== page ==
Long before Carmelo Anthony came home, fellow Brooklynite Bernard King returned to New York City after five very productive seasons with three different teams.
However, the Knicks took a gamble on King, given his off-court drinking issues, when they traded former first-round pick Michael Ray Richardson and a draft pick to the Golden State Warriors in 1982.
It was during King’s stint in the Big Apple, albeit a brief one, that he found himself and got his personal life on par with the professional side.
Upon his arrival in New York, King immediately became the main attraction, exhibiting a scoring explosiveness unlike any Knick to precede him.
King had perfected the mid-range post and nailed turnaround jumpers with surgical precision. Standing at 6'7", King had the length and athleticism to play above the rim as well, and seeing him finish with a two-hand slam was a common theme.
Although King hauled in over five boards per game during his tenure in New York, it was his scoring ability that really took center stage. After averaging 21.9 points per contest during the 1983-84 campaign, King set a career best with 26.3 the following year.
During the 1984-85 season, King completely obliterated his previous mark, pouring in an astounding 32.9 points and leading the NBA in scoring for the first and only time.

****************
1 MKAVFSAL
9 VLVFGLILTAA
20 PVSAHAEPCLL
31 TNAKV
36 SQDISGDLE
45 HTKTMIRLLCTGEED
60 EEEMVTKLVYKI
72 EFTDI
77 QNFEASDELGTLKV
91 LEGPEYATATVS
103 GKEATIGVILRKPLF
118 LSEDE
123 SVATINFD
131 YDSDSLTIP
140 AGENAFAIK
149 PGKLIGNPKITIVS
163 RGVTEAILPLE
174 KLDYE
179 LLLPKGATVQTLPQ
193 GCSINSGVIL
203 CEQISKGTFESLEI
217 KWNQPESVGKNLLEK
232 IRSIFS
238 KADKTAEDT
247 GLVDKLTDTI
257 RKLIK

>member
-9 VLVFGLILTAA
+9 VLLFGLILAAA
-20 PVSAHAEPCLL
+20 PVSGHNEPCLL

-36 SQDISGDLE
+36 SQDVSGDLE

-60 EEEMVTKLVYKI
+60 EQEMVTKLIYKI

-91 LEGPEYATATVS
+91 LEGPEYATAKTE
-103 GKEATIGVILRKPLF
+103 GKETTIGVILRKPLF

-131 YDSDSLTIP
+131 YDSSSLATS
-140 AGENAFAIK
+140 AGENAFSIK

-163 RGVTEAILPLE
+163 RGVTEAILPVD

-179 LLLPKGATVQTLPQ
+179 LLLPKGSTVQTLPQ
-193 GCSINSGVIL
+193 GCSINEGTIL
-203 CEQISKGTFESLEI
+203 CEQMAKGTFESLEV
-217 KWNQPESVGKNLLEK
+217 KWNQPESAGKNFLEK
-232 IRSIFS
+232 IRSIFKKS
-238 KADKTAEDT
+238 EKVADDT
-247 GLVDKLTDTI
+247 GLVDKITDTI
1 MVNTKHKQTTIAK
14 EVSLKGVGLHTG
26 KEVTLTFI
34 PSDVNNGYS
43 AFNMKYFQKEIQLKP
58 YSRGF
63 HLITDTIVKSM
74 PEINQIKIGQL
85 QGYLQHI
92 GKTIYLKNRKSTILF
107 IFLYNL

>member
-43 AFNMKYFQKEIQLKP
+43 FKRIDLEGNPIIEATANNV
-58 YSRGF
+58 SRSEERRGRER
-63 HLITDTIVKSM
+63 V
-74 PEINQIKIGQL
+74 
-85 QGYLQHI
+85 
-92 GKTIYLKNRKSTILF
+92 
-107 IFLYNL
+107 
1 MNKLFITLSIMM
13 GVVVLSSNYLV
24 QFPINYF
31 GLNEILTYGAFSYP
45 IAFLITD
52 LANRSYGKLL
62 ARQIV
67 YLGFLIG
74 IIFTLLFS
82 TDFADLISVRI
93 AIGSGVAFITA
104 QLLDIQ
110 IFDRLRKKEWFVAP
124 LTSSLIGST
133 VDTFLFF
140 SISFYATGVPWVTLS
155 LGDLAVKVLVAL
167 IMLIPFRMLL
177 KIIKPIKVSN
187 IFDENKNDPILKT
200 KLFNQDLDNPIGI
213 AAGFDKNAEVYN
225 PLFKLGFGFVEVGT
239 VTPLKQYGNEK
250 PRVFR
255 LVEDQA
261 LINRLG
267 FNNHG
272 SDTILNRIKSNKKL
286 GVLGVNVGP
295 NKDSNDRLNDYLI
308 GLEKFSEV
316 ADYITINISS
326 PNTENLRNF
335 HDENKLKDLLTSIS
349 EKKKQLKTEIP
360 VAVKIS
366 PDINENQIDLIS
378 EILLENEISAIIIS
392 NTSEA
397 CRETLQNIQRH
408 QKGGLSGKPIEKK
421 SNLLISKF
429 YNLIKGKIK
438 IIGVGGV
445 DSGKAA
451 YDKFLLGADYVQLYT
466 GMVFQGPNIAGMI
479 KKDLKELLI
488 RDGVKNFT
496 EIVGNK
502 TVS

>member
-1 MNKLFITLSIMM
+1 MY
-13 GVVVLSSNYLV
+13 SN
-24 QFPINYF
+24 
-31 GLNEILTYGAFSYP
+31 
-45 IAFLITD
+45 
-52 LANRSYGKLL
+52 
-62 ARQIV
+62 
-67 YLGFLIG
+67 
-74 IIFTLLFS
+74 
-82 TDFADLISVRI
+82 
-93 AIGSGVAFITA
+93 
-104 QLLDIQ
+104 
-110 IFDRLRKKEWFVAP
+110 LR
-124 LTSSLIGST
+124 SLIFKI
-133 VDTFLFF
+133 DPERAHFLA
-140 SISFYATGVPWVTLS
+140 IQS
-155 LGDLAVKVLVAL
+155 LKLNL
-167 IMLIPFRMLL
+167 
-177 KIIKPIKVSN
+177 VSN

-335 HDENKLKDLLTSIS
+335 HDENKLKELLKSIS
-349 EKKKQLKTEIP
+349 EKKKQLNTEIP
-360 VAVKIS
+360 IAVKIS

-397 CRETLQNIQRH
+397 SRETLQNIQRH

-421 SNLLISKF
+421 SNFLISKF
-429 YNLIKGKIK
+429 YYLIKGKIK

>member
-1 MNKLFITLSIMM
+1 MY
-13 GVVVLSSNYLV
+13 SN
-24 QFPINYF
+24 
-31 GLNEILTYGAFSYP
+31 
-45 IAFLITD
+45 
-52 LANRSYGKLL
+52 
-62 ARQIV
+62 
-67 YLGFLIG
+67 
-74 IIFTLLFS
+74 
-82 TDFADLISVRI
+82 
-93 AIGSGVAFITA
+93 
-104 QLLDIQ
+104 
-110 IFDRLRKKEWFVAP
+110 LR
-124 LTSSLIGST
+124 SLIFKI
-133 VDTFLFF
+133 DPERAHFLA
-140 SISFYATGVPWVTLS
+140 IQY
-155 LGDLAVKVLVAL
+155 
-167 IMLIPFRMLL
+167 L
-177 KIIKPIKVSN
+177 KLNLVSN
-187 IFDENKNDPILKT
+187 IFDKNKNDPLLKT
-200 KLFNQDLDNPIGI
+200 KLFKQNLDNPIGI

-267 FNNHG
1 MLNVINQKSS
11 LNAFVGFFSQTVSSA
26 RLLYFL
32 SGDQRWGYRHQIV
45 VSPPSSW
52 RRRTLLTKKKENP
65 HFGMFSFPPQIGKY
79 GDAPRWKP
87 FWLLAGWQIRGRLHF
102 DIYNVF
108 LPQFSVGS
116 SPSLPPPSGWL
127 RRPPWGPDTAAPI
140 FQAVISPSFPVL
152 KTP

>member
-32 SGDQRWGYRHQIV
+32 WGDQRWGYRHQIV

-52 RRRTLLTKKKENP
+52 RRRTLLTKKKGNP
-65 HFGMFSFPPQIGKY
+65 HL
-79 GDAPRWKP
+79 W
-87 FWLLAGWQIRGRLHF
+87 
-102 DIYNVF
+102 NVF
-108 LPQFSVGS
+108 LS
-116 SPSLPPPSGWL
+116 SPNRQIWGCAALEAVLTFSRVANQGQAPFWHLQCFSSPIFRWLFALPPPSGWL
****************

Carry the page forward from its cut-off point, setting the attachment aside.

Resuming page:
On Christmas Day 1984, King delivered a present to fans in the form of a 60-point outburst versus his former team, the New Jersey Nets. That performance still claims the top spot in the Knicks’ record books for single-game scoring.
King’s best season as a pro came to a crashing halt in late-March 1985 when he brutally tore the ACL in his right knee.
While it looked as though King might never play again, he rehabilitated vigorously until he’d regained the strength to come back for the last six games of 1986-87.
King put up 22.7 points in those contests, but New York had already moved on, as it was a classic example of out of sight, out of mind.
After battling their way to the Eastern Conference semifinals during King’s two past seasons, the Knicks finished the 1984-85 season 24-58, positioning themselves in the draft lottery as King could do nothing but stare at the television.
New York would eventually take Patrick Ewing with the first overall selection of the 1985 NBA draft, and the rest is history.
King missed out on Ewing’s rookie year, and Ewing was hurt when King finally returned for a handful of games in 1987. Technically, both players were on the roster throughout the two seasons, but they never once shared the floor.
Prior to the 1987-88 season, the Knicks dealt King to the Washington Bullets, where he was rejuvenated and went on to have four more standout years.
King appeared in a mere 206 games in five seasons for New York, but he was an All-Star twice and clearly made the most of it when he was healthy.
Since he had such a short stay, some may say he’s undeserving of the “franchise player” designation. However, King made the Knicks relevant and watchable during a period of transition, and he’s a fixture on Knicks highlight reels.
We can only imagine if a tandem of King and Ewing could’ve evolved into a dynasty, but it just wasn’t meant to be.